In the southward shadow of San Francisco, every network, local station within a 6-hour drive and media outlet with any sense of news has set up shop and settled in for the trial of Scott Peterson (search).

Peterson, charged with the double murders of his wife and his unborn son, will begin Tuesday, the first of many days facing an evenly split jury — six men and six women — of his peers.

The trial is taking place about two hours west of the Modesto home where it all began back in December 2002. Laci Peterson (search), who was eight months pregnant, disappeared on Christmas Eve, an event that set off a national media frenzy to cover the unfolding mystery.

Four months later, Laci's body and that of her son separately washed up in San Francisco Bay and Scott Peterson was charged with their murders. Peterson has maintained his innocence.

And now comes the real media circus.

The courthouse and jail look like white boxes separated from the bay by a major freeway. The two county buildings are connected by a second-story enclosed bridge that becomes the pathway for Scott Peterson.

Within two blocks several two-story flat-topped generic office buildings are speckled with tents, platforms and lights.

Makeshift railings fence people several feet from the edge. The overlook has already become familiar and will no doubt become tiresome as the trial extends well beyond summer, and as some speculate, possibly through winter.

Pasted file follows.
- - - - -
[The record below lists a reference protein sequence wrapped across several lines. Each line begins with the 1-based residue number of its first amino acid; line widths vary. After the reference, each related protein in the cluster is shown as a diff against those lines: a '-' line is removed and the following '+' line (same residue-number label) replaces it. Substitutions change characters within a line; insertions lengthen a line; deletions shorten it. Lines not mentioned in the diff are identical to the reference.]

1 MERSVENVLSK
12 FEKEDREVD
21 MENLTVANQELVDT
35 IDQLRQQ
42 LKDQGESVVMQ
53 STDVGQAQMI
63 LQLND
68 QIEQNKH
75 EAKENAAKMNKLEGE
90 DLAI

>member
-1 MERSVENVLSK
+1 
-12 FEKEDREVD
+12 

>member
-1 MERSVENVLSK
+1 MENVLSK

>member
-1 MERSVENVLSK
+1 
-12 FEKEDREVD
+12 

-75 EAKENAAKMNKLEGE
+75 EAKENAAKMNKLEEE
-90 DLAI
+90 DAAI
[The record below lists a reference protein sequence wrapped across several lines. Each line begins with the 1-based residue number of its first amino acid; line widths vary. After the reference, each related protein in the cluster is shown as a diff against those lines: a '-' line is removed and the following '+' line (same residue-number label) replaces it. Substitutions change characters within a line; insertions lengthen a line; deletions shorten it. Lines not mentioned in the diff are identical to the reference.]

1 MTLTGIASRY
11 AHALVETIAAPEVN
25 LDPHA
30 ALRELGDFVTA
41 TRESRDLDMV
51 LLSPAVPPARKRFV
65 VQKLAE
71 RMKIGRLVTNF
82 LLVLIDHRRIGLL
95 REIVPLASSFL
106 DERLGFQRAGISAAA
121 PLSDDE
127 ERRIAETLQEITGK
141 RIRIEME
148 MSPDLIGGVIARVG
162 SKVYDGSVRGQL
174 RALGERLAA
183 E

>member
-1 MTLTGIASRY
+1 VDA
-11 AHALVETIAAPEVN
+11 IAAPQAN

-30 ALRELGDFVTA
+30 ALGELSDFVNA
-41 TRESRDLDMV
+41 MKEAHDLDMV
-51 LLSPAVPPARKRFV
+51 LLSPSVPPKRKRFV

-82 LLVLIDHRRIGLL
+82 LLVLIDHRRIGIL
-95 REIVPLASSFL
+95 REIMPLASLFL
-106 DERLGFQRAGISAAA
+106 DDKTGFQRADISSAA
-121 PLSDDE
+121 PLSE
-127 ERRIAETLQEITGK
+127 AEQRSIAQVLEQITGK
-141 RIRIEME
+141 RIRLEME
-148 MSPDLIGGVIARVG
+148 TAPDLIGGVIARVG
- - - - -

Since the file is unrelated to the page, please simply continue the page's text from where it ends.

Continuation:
Area businesses seem welcome, their profits hitting all-time highs as hundreds of hungry crews
search for food and supplies to keep the machine rolling.

Along with the media mass come the extras — people lurking and listening from the next table, trying to get an edge or hear any new information that might seep out before opening statements are completed.

Dinners and conversations get interrupted as cameras flash. The famous faces who've covered cases before, now prepare for the next big one and along with it the local stardom that gets them the best tables and bottles of best wine.

Everyone seems to get along, the locals happy to see new faces, but how long will this last in every imaginable aspect — as the old saying goes — only time will tell.

This is Redwood City (search) now and for the immediate future. All legal eyes and curious minds will watch, wait and listen to the case that has captivated America.

Adam Housley joined Fox News Channel (FNC) in 2001 and currently serves as a Los Angeles-based senior correspondent.